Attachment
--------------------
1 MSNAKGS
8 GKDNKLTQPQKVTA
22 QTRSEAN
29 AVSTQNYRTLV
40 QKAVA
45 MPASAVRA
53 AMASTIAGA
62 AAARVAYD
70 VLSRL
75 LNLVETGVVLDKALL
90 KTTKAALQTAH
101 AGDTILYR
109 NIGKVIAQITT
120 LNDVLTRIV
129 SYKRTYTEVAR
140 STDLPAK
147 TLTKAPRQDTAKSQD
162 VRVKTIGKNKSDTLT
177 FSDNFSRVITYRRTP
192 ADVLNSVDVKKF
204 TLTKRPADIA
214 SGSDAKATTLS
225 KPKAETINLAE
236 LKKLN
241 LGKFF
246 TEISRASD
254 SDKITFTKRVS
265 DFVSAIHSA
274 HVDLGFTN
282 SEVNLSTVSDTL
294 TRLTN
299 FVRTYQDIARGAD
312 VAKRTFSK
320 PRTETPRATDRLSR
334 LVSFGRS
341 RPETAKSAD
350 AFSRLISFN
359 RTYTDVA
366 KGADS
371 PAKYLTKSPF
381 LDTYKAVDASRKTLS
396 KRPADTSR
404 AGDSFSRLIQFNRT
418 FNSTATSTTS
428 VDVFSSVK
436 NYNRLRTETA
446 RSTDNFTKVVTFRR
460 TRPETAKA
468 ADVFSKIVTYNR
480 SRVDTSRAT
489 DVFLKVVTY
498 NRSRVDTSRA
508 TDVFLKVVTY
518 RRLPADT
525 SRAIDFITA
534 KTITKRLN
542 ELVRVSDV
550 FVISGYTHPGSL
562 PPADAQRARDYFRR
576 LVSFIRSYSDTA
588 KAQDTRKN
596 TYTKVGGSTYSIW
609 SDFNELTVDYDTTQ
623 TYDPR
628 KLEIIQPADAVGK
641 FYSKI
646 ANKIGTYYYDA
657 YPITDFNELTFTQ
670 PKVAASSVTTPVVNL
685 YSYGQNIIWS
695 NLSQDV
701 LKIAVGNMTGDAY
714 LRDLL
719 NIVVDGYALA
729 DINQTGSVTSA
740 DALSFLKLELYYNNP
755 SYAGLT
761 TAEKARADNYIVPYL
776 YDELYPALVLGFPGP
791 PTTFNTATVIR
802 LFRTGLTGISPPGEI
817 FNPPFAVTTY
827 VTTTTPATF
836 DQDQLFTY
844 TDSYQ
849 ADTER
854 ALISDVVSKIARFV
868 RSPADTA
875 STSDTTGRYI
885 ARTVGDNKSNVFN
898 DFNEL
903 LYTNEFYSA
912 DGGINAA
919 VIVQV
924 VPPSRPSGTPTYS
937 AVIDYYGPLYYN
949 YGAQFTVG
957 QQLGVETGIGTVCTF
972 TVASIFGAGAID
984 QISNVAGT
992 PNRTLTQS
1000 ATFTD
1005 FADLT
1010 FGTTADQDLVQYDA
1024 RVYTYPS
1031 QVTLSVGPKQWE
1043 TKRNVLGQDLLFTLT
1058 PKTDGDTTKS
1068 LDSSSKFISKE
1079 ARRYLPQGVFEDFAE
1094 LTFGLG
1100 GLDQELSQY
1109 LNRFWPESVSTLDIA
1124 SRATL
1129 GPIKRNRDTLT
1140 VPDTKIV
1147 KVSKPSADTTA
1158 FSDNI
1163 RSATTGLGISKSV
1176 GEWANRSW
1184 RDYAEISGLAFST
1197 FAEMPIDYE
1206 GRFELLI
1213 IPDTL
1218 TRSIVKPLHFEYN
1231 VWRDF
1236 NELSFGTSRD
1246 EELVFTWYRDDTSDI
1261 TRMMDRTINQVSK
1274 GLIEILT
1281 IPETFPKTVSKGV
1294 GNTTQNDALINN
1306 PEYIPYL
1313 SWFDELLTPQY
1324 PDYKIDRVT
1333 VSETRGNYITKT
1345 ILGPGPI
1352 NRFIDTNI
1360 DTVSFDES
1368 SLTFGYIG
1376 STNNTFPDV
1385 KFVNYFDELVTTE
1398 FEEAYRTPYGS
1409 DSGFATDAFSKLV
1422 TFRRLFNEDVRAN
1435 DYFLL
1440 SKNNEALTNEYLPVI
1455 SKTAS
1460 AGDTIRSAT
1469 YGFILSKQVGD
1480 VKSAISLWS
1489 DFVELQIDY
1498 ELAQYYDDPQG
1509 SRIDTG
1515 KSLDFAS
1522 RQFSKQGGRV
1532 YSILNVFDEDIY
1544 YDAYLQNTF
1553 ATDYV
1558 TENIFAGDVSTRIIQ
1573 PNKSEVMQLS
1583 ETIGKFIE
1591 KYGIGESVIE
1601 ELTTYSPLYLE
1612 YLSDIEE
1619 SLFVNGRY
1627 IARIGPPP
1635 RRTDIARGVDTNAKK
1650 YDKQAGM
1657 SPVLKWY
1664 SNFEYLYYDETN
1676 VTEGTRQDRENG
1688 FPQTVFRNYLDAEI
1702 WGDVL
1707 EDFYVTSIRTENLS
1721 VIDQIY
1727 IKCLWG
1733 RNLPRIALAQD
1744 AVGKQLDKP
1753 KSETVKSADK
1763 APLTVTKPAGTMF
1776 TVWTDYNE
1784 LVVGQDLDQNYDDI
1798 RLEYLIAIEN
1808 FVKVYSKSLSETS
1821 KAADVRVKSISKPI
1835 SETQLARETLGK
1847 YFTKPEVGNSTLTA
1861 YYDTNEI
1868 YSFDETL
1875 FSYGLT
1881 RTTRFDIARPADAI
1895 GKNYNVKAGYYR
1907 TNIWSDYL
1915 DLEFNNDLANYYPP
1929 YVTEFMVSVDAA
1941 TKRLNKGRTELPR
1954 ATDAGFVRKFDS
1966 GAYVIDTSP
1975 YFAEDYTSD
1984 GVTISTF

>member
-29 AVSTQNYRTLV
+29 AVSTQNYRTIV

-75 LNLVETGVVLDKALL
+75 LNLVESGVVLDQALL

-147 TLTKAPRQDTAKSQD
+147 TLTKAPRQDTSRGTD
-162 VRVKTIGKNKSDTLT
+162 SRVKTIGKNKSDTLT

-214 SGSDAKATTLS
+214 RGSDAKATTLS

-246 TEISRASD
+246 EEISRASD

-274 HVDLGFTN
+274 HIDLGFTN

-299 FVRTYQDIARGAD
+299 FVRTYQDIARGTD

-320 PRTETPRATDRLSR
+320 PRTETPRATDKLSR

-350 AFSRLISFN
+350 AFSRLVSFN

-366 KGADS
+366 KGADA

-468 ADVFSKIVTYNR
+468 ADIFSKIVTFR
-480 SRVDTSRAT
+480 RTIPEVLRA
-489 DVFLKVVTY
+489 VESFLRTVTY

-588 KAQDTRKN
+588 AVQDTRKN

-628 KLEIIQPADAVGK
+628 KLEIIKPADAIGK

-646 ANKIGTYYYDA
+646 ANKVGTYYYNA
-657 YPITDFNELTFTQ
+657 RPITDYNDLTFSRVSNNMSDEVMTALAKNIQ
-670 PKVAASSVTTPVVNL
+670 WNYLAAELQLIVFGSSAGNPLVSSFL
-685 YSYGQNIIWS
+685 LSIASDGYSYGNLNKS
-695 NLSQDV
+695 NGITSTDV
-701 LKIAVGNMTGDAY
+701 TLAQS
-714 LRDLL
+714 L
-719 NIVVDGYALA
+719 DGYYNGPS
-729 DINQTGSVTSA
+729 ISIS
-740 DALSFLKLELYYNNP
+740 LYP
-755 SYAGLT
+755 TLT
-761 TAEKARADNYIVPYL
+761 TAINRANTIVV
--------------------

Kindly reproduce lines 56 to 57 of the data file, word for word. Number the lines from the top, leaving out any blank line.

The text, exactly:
534 KTITKRLN
542 ELVRVSDV